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Cruz‐Velasco entered the U.S. without inspection in 1999. He has remained continuously present, raising his American‐born sons as a single father after the death of his partner. In 2014, Cruz‐Velasco was convicted of reckless driving, endangering safety, and operating a vehicle while intoxicated, with his nine‐ and 11‐year‐old sons in the car. In subsequent removal proceedings, Cruz‐Velasco sought cancellation of removal, 8 U.S.C. 1229b(b). While in removal proceedings, Cruz‐Velasco was convicted again with DUI and sentenced to serve another 10 days in jail. Cruz‐Velasco stopped drinking after his 2016 arrest and completed a court‐ordered substance abuse program.The IJ held that he was ineligible for cancellation of removal, having failed to establish that his sons would suffer hardship beyond what is predictable as a result of a parent’s removal and because his DUI convictions demonstrated a lack of good moral character. While his BIA appeal was pending, the Attorney General ruled that two or more DUI convictions in the relevant period raise a presumption that a noncitizen lacks good moral character, which cannot be overcome solely by showing rehabilitation. The BIA affirmed the removal order Amid the 2020 COVID‐19 pandemic, Cruz‐Velasco sought to reopen his application, submitting new evidence that he had been diagnosed with diabetes and that this condition increased his risk of dying from COVID‐19 in Mexico. The BIA denied Cruz‐Velasco’s motion, without specifically addressing arguments concerning his diabetes. The Seventh Circuit denied a petition for review. View "Cruz-Velasco v. Garland" on Justia Law

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In 1993 the Village of Channahon approved the plat of a residential subdivision lying within the DuPage River Special Flood Hazard Area. The Village subsequently issued permits for the construction of houses in this subdivision, all of which experience flooded basements when the river is at high water. The current owners of these houses contend that the Village violated the Constitution either by granting the permits to build or by failing to construct dykes to keep water away.The Seventh Circuit affirmed the dismissal of their suit, noting the plaintiffs do not contend that the Village required them to build where they did or dig basements, or took any steps after the houses’ construction that made flooding worse. The Constitution establishes rights to be free of governmental interference but does not compel governmental intervention to assist persons. Even if the Village violated a local ordinance and a federal regulation, 44 C.F.R. §60.3(c)(7), by granting the applications without insisting that the houses be built higher, the Constitution does not entitle private parties to accurate enforcement of local, state, or federal law. The Village did not take anyone’s property, either by physical invasion or by regulation that prevented the land’s use. The river, which did invade their basements, is not a governmental body. Government-induced flooding of limited duration may be compensable but the -plaintiffs have not plausibly alleged that the water in their basements is “government-induced.” View "Billie v. Village of Channahon" on Justia Law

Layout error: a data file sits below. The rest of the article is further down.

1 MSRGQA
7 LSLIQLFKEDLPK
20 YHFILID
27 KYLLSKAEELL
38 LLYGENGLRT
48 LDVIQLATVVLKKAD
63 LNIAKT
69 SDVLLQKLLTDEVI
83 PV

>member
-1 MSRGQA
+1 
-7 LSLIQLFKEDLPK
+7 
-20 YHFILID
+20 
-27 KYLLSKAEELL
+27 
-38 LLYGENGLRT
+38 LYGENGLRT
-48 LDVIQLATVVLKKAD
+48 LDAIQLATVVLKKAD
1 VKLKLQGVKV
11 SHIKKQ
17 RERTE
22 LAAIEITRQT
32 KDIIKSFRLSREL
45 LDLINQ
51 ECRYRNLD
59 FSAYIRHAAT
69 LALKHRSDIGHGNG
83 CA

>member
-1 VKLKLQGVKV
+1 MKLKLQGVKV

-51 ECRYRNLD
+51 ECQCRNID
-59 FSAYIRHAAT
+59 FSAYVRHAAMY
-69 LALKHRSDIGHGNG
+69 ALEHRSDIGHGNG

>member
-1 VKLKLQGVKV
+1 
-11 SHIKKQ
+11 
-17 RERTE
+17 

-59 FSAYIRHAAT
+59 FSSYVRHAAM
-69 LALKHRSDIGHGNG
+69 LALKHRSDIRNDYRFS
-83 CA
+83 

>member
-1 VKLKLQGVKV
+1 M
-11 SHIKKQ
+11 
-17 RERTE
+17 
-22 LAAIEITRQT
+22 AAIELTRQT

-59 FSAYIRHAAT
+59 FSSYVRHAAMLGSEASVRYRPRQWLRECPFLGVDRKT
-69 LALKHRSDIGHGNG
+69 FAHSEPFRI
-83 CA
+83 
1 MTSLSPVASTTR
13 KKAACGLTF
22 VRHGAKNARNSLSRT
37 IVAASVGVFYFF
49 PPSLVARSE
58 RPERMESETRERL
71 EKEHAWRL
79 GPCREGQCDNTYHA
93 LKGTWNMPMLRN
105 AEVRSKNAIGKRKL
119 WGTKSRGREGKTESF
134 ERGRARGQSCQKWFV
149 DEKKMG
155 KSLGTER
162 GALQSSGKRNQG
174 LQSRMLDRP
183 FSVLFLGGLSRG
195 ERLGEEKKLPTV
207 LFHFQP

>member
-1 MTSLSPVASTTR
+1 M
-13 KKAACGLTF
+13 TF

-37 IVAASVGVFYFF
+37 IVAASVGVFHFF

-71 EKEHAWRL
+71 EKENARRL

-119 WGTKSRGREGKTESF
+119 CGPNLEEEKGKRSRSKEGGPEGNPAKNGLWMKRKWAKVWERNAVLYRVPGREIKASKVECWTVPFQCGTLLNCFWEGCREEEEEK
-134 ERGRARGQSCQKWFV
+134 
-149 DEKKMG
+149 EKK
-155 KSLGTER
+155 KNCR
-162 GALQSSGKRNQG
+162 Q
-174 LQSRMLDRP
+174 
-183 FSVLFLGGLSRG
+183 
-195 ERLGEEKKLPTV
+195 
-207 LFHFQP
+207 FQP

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Sanchez filed a whistleblower complaint with the U.S. Department of Education’s Office of the Inspector General (OIG) against his former employer, DuPage Regional Office of Education. Sanchez claimed that, after he made two protected disclosures concerning expenditures to DuPage, he suffered five reprisals in violation of the National Defense Authorization Act of 2013, 41 U.S.C. 4712. The OIG investigated and determined his claims to be unsubstantiated. An ALJ determined, contrary to the findings of the OIG, that Sanchez was entitled to relief for all five alleged reprisals and ordered DuPage to pay Sanchez compensatory damages of $210,000.The Seventh Circuit remanded the case to the Department of Education, “suggesting” assignment to a different ALJ. The court held that DuPage did not establish that it was entitled to sovereign immunity from the Department’s adjudication of Sanchez’s whistleblower complaint. On the merits, the court concluded that the actions described by Sanchez were not retaliatory. View "DuPage Regional Office of Education v. United States Department of Education" on Justia Law